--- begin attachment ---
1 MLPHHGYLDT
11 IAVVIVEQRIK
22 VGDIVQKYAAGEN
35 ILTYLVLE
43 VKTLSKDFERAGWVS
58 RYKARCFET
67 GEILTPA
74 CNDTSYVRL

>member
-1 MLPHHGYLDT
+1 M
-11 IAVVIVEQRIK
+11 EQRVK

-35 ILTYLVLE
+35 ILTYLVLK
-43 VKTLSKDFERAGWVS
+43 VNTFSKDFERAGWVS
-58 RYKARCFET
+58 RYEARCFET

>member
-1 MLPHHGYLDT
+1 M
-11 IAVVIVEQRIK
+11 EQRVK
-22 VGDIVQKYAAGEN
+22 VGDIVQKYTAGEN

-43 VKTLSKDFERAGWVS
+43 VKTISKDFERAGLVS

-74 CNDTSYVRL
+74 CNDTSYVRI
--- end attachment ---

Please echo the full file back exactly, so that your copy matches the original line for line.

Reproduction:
1 MLPHHGYLDT
11 IAVVIVEQRIK
22 VGDIVQKYAAGEN
35 ILTYLVLE
43 VKTLSKDFERAGWVS
58 RYKARCFET
67 GEILTPA
74 CNDTSYVRL

>member
-1 MLPHHGYLDT
+1 M
-11 IAVVIVEQRIK
+11 EQRVK

-35 ILTYLVLE
+35 ILTYLVLK
-43 VKTLSKDFERAGWVS
+43 VNTFSKDFERAGWVS
-58 RYKARCFET
+58 RYEARCFET

>member
-1 MLPHHGYLDT
+1 M
-11 IAVVIVEQRIK
+11 EQRVK
-22 VGDIVQKYAAGEN
+22 VGDIVQKYTAGEN

-43 VKTLSKDFERAGWVS
+43 VKTISKDFERAGLVS

-74 CNDTSYVRL
+74 CNDTSYVRI